If however storage space isn’t currently an issue, and you just want to significantly upgrade the performance of your Mac then a 120GB Kingston A400 SSD Drive should do the trick.

How to fit the new MacBook Pro SSD

Below is a list of things you are going to need:

Step 1: Prepare the new Mac SSD Upgrade

For the sake of this article, I am going to assume that you want to keep your Mac data and setup exactly as it is, rather than start again from a blank canvas.

For those of you that do want to start from a blank canvas – check back to see my article about installing OSX from scratch in a week or so.

To perform a MacBook SSD upgrade you are going to need to prepare your new SSD to accept data.

  1. Use the SATA-to-USB cable to connect your new SSD to a free USB port on your Mac
  2. Press CMD + Space Bar to open spotlight search and type Disk Utility. (press Enter)
  3. Click on the disk listed under External, then the erase button.
  4. Give your new SSD a name “Macintosh SSD”, select “Mac OS Extended (Journaled) “from the Format drop down menu, and check the Scheme is set to “GUID Partition Map”
  5. Press Erase.

Depending on the version of OSX you are currently running, the actual process might be slightly different. Which ever version you are running you should match the following when setting up the new drive:

Format: Mac OS Extended (Journaled)
Scheme: GUID Partition Map

Once the erase procedure has completed, Time Machine might pop up and ask if you want to use this new SSD for backups. Just close time machine – “ain’t nobody got time for that!”

Now my new SSD is prepared, what’s next?

You have two options here, if you have one of the later versions of OSX installed then you should be able to press the Restore icon.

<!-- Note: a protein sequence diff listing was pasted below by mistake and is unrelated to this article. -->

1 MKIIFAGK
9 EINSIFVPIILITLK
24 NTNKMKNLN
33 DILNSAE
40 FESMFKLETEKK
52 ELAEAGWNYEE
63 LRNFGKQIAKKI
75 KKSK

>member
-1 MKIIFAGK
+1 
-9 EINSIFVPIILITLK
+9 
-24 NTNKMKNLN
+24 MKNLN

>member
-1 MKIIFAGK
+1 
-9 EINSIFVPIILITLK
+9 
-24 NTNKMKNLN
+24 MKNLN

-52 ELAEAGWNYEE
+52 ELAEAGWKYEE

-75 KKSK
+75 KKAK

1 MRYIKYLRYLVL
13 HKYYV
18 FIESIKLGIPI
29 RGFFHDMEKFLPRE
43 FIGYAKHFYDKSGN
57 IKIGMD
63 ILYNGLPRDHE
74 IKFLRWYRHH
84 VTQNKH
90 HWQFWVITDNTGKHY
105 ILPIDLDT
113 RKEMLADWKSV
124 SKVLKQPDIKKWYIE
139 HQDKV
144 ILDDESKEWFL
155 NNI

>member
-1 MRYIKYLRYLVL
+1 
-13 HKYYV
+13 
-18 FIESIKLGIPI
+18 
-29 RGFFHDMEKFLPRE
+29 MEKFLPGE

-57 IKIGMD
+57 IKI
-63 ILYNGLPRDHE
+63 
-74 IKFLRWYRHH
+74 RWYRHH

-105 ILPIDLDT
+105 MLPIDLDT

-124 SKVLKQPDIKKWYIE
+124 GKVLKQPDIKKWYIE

1. Disk-to-Disk Restore
  • Make sure your new SSD is selected and hit the restore button
  • A new window will pop up asking “Would you like to restore…”
    • Make sure the “restore from:” source is set as your current hard disk and press the “restore” button.
    • Wait for the your existing disk to be cloned to the new one, and then shut down the Mac.

2. System Restore

If you are running an older or earlier version of OSX then the restore icon might not be available to you, or for some reason the restore attempt failed.

  1. Shutdown you Mac and restart it, holding down the Option key.
    When prompted, use the keyboard to move over to the Recovery disk and press enter.
  2. Once the Mac has booted into Recovery mode, click on Reinstall Mac OSX and choose the new SSD as the install destination.
  3. As part of the setup process you will be asked if you want to restore files from another disk. Choose the existing hard drive.
  4. Once completed shutdown your Mac.


Step 2: Remove the existing hard drive and install the new SSD.
  1. Be sure to check that your Mac is shut down.
  2. Flip your Mac over and remove the screws from the rear, being careful not to drop any.
  3. Remove the cover and put in a safe place.
  4. Find the hard drive and remove the small plastic bracket holding it in place with 2 screws.
  5. Slowly lift the hard drive and disconnect the SATA ribbon cable. Take care not to damage the cable. A gentle wiggling of the connector should do the trick.
  6. Remove the screws from the hard drive and screw into the new SSD.
  7. Gently attach the SATA ribbon cable to the new SSD and lower into place.
  8. Put the holding bracket back and screw into place.
  9. Carefully take the cover previously removed and reinstate, being sure to screw back securely.
Step 3: Booting the Mac from the new SSD
  1. Switch on your Mac and allow to boot into OSX.
  2. Press CMD + Space Bar and start to type in Start Up Disk and press Enter.
  3. Select the new SSD and press Restart.
Step 3b: If your Mac will not start
  1. Switch on your Mac holding the Option key
  2. When prompted select your newly installed SSD and press Enter
  3. Once the system has booted, follow Step 3


That’s it all done 🙂

Enjoy your much faster Mac

Your new SSD will make a noticeable impact. Applications will launch faster and your overall experience will be a lot smoother.